Getting Opportunities by Being a Good Business Partner

This topic has come up several times over the last three months, so I’m going to do a quick and dirty post on this.

Maybe I should have called this How Not To Lose Opportunities…

So, harsh post, ahoy!

Let’s talk first about what’s in it for you.

Being a good Business Partner makes you easy to work with. We all know how rough the day-to-day business of publishing can be, and we look for people who make our lives easier.

SURE! Someone may be so successful you’d work with them even if they’re a pain in the pattootie, but I’m seeing more and more that this just is not true.

I can think of three crazy successful authors who people have said they’d never work with them again even for the opportunity because they were so difficult.

So, let’s make sure that’s not you.


A few months ago I offered an opportunity for something and said, “If you’re interested, please make sure to email me at this email <specific admin email>.

Guess what percentage of people who contacted me emailed that email?

Roughly 40%.

That means that more than 1/2 the people — who wanted to take advantage of a FREE FAVOR — got in touch with me however was convenient for them.

Guess who got the opportunity.

BUT, maybe you’re one of those people who is like “So what, Bria! All you need is my info. It’s not my problem this is the easiest way for me to contact you and you’re just being stubborn.”

Ah, but it is.

It is your problem because you’re going to miss out. Let me tell you why.

Who handled the email

I actually had someone doing an admin trade work for me and was taking care of this. The information was being forwarded via that email address directly to her.

If you didn’t follow the information, you emailed someone not handling it. BUT, BRIA! I HAVE A BAJILLION THINGS GOING ON! Congrats – so do the rest of us! And guess what, at that time, I had someone doing my admin so I had a bajillion minus 4. I wasn’t adding 1 back just bc people can’t follow directions.

You never know if someone has delegated sorting initial responses for something.


The next thing is, you’re seen as difficult.

How many times have you asked someone to do something reeeeeeaaalllly simple, only for them to do it exactly how you asked them not to? (All of you who are married and/or have kids deal with this hourly). Are you going to bring that person into your life as a business partner when you have easier options?

I picture running an entire project chasing someone for something I’m trying to do for them.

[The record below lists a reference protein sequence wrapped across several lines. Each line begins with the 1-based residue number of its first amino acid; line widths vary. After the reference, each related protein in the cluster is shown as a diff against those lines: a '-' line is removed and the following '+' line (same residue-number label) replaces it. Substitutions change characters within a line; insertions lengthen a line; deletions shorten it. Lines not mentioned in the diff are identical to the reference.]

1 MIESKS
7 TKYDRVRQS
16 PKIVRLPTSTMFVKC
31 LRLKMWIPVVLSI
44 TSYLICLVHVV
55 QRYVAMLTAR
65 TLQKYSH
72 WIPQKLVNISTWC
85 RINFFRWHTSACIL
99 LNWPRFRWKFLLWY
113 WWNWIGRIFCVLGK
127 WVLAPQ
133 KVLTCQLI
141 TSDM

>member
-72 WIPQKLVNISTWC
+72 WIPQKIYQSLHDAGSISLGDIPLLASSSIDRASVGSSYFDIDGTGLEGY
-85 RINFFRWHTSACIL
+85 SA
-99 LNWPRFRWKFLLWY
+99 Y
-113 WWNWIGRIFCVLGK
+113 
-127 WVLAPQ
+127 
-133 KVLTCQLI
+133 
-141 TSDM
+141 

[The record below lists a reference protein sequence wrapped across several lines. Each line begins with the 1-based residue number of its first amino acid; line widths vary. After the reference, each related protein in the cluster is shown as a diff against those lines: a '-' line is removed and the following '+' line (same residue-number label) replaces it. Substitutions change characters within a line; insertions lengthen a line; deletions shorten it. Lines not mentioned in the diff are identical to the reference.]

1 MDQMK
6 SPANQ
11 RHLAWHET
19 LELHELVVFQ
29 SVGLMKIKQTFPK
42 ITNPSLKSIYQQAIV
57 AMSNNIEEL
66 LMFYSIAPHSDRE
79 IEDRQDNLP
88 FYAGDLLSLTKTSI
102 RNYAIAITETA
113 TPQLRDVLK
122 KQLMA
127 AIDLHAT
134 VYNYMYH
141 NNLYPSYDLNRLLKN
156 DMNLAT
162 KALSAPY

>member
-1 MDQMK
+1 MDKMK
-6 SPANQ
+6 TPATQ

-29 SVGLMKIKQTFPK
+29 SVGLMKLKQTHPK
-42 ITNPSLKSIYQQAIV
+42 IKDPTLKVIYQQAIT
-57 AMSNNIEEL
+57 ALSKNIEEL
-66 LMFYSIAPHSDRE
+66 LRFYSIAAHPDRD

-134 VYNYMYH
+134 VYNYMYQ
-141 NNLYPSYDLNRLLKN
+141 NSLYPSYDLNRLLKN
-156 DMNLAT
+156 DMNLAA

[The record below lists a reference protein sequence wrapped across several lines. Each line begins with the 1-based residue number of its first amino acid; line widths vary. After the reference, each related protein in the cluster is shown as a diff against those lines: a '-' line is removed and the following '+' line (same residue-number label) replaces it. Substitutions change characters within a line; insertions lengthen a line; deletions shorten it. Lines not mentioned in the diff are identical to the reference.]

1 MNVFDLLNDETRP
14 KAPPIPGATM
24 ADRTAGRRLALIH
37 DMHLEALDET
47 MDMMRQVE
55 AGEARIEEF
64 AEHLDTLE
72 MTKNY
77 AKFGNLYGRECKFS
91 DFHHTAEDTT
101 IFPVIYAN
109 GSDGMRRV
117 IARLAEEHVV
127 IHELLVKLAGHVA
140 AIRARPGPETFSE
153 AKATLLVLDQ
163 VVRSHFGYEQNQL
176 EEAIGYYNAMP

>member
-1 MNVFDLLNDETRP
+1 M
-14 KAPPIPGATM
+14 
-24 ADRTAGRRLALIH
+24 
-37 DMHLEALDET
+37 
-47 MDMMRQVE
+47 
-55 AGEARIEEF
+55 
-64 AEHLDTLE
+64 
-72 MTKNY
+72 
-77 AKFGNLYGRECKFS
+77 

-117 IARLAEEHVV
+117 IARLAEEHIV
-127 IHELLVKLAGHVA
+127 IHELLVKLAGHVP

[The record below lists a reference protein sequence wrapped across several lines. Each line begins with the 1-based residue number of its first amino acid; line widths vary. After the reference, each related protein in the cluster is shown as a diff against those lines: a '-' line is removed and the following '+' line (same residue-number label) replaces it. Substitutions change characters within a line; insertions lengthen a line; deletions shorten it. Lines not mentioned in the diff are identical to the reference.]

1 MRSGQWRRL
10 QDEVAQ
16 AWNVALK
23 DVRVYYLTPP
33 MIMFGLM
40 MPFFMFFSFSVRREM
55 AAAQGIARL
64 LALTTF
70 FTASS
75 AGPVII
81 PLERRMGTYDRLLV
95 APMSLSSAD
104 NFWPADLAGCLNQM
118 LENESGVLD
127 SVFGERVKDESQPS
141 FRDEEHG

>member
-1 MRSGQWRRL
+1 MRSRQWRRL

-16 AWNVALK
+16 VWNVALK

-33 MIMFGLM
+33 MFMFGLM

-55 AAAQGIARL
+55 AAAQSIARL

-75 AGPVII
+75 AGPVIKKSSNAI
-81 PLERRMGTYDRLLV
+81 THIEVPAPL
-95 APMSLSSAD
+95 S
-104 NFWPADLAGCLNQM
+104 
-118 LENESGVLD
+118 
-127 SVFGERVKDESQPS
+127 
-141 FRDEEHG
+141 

Central Filing

If we’re organized (gives you all the side-eye) we have a way we keep things we’re doing centralized.

When we have things going to Twitter & Facebook & forums & personal emails…when we asked to have everything in this one central place, it messes with our flow.

Don’t be the flow killer. No one wants to work with her.

Work Ability

Whenever this happens, something this small and this stupid, I wonder if this person is so unorganized behind the scenes that she just can’t figure out how to get it done. I mean, she’s either unable or unwilling to follow simple directions….

It’s all about … the partnership


The best way to go into a business partnership is by asking yourself a few simple questions:

  • How can I make this run smoothly?
  • What do I bring to the table?
  • What does the other person / opportunity bring to the table?
  • How difficult will this partnership be?
  • Is the ROI of energy/time worth it?

And, remember, whether they’re doing it consciously or not, the other person is doing it too.



  1. Ugh. THIS. THIS. THIS. I used to had a weekly feature on my blog offering a mention of your freebie. I had a form to collect the info. I sent out a newsletter. All I asked in return was that if your book,was included that you let your followers know. Every week somebody messed up the form requiring me to play email tag with them to get the info right. Lots of people failed to promote their freebie. I finally gave up because it was more trouble than it was worth despite being popular with readers.

    • Bria Quinlan says

      Book Scout turned into a mess of this which is why I discontinued it. Also, angry letters from authors about their free advertising *sigh*

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